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Gaza War – a painful echo of hubris of 1973



I was a battalion physician in Sinai during the Yom Kippur War in 1973. Those who fought and survived hoped that the bitter lessons of that war had been learned and that Israel would never experience a similar catastrophe. Tragically, one day after the 50th anniversary of that war, history repeated itself with the devastating Hamas attack of 7 October. The similarities between these events are chillingly striking.

The Yom Kippur War began with an attack by Egypt and Syria on the holiest day of the Jewish calendar. There were many signs that war was imminent. Both countries visibly massed hundreds of thousands of soldiers on their borders with Israel. Substantive warnings came from Israeli intelligence services, as well as Jordan’s King Hussein and the spy Ashraf Marwan, the son-in-law of the late Egyptian president, Abdel Nasser. Notably, a week before Yom Kippur, Russian military advisors in Syria and Egypt sent their families back home. Israel’s front lines were poorly defended – there were only 500 reserve soldiers stationed on the Suez Canal facing Egypt, and only 3 000 on the Golan Heights facing Syria.

After the victories of the 1967 Six-Day War, when the Arabs had been quickly and soundly defeated, both the Israeli military and the general population were still collectively steeped in hubris. They ignored the costly War of Attrition of the early 1970s, and seemed to ignore the rearming of Arab armies which had acquired new anti-tank and anti-aircraft missiles, thereby erasing both the air and armoured corps superiority of Israel.

By 1973, the military defence of Sinai was based on a line of fortification called the “Bar-Lev Line”, as well as a plan to ignite gasoline over the Suez Canal should the Egyptian army try to cross it. The Israeli army had also installed a sophisticated system intended to provide early warning of an incipient attack. None of these worked as the Egyptian army attacked on Yom Kippur. The Bar-Lev Line was overrun within hours; both the plan to set fire to the canal and the early warning system were complete failures.

The Israeli government was held captive by the premise created by the chief of military intelligence that the Arabs, lacking sufficient military aircraft, were incapable of mounting an attack against Israel.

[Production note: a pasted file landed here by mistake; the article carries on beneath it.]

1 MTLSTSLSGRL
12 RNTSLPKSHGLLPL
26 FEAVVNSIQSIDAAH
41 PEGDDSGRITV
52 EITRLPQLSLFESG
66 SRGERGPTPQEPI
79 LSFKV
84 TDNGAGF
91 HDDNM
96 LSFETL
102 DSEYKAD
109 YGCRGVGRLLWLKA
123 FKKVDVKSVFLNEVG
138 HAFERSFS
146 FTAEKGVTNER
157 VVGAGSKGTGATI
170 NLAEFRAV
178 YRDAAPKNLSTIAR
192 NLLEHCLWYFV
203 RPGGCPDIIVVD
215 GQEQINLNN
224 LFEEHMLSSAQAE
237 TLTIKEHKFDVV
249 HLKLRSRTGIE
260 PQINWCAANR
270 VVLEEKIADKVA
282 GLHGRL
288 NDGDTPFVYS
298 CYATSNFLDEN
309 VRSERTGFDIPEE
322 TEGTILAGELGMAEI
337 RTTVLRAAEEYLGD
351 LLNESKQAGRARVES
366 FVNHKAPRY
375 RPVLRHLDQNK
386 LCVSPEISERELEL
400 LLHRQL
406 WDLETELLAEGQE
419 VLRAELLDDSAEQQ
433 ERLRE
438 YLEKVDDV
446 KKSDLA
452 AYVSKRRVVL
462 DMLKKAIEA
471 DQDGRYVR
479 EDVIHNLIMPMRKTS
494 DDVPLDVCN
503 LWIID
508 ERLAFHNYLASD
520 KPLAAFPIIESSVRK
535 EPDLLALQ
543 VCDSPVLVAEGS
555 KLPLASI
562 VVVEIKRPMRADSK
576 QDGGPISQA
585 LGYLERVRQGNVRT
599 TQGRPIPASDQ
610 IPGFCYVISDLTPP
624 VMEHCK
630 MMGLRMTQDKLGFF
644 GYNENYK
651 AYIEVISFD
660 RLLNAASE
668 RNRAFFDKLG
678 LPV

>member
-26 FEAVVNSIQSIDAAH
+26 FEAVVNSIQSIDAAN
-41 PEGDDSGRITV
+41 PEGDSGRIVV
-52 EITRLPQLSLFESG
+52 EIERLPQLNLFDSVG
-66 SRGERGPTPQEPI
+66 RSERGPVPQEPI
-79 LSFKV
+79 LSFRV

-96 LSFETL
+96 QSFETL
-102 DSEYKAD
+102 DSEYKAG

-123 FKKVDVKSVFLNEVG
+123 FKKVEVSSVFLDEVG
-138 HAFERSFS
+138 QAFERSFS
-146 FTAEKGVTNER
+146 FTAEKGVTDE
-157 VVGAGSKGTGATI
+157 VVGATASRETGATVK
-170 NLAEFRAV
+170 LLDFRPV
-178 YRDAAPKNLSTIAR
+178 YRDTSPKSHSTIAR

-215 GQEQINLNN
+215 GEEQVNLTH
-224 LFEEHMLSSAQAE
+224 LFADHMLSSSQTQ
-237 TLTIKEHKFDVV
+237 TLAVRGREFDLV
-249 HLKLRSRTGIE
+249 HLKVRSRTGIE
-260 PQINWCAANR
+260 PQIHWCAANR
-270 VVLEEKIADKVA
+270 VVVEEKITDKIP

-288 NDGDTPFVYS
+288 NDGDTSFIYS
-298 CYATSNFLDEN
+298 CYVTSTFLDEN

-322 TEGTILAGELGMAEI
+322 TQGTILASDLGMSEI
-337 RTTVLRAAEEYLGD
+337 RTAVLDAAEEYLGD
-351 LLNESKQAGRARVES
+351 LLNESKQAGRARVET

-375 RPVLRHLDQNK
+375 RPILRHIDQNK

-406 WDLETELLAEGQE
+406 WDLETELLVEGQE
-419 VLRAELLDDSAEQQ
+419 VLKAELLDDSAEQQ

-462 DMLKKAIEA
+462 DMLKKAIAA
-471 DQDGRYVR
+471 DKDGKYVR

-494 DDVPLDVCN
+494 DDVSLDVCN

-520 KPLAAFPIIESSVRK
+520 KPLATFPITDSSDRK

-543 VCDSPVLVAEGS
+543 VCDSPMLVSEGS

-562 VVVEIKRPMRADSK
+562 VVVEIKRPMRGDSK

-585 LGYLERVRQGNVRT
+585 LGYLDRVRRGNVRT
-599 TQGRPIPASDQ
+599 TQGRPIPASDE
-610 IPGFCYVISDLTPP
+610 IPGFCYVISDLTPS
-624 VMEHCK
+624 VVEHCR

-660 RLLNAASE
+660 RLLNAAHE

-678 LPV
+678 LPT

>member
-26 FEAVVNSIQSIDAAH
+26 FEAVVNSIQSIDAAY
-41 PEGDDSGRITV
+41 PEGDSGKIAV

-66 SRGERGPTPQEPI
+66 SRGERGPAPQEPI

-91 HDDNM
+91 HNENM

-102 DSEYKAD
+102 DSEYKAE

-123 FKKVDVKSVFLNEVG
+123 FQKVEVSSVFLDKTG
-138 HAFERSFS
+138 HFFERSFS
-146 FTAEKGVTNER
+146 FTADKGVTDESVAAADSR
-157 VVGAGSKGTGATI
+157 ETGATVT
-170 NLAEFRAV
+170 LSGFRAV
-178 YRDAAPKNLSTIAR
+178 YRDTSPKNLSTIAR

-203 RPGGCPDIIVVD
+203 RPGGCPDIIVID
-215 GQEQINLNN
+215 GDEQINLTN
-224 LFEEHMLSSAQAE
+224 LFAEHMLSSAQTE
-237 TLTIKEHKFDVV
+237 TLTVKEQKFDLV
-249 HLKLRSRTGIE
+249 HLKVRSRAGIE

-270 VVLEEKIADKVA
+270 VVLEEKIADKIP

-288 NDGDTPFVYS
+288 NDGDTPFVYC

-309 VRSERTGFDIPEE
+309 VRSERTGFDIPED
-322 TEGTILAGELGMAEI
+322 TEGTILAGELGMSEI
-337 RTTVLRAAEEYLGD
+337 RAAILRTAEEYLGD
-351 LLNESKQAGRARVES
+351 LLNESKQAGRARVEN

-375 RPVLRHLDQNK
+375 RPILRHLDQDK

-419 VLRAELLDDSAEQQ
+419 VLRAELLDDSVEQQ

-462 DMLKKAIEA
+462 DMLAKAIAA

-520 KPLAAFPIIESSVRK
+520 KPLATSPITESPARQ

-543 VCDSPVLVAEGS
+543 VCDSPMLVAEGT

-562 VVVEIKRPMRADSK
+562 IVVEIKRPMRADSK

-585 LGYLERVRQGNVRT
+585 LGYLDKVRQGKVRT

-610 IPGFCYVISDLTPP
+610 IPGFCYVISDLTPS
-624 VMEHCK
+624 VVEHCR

Similarly, on 7 October 2023, Hamas lured Israel into believing that it wasn’t planning to attack. Rather, as the entity holding power in the government, it projected the illusion that its resources were focused on the economic rehabilitation of the Gaza Strip. The plan to invade Israel was kept secret by Hamas leadership, and wasn’t even revealed to its own invading forces until the morning of the attack.

The attack on 7 October took place on the Jewish holidays of Shabbat and Simchat Torah, which occurred on the same day, when relatively few soldiers were stationed on the border with Gaza. The reduced number of soldiers reflected the belief of the commanders of the Israel Defense Forces (IDF) that Hamas was incapable of mounting an effective attack and that any potential invasion would be prevented by both a fortified security wall and a system of automated weapons. The IDF had erected observation towers and relied on surveillance balloons to monitor activities in Gaza. Meanwhile, it diverted troops from the border to deal with the growing unrest in the West Bank. As has been extensively documented, Hamas bulldozed and bypassed the supposedly impenetrable Israeli wall by flying over it and attacking from the Mediterranean Sea. It destroyed the observation towers and the military communication systems, thus overwhelming poorly defended Israeli settlements and military installations with thousands of attackers. The renowned IDF was powerless to stop the catastrophic onslaught.

In hindsight, there were multiple warnings for months, if not longer, that Hamas had been planning an attack on Israel. First, its attack plan, known as “Jericho Walls”, was known to Israeli intelligence. Second, both the Egyptian and the United States intelligence agencies had warned Israel about the risk of an imminent assault from Gaza. Third, Hamas fighters had been viewed practicing the takeover of Israeli military and civilian locations using models of Israeli communities. Finally, analysts and spotters trained to analyse border irregularities warned that Hamas had begun preparations for an attack.

Just as in 1973, neither the military high command nor the political establishment took these warnings seriously, belittling the capabilities of Hamas and dismissing the warnings from other intelligence sources as well as their own border spotters.

And, as in the Yom Kippur War, those on the frontlines were sacrificed and those who rushed in to assist them were outnumbered and outgunned. While only Israeli soldiers took the brunt of the attacks during the Yom Kippur War, on 7 October, the full range of the Israeli population was victimised, including children and the elderly.

The 7 October massacre shook Israel to its core; its long-term effects are yet to be realised.

It’s critical that for Israel to survive and fulfil its promise of being a democratic and safe haven for all its citizens, it must engage in a thorough and painful investigation to unearth the roots of this massive failure in strategic intelligence and display of national arrogance, to learn, understand, and incorporate the bitter lessons of 7 October. History mustn’t be allowed to repeat itself.

  • Itzhak Brook MD is professor of paediatrics at Georgetown University in Washington, D.C. and the author of “In the Sands of Sinai – A Physician’s Account of The Yom Kippur War”.

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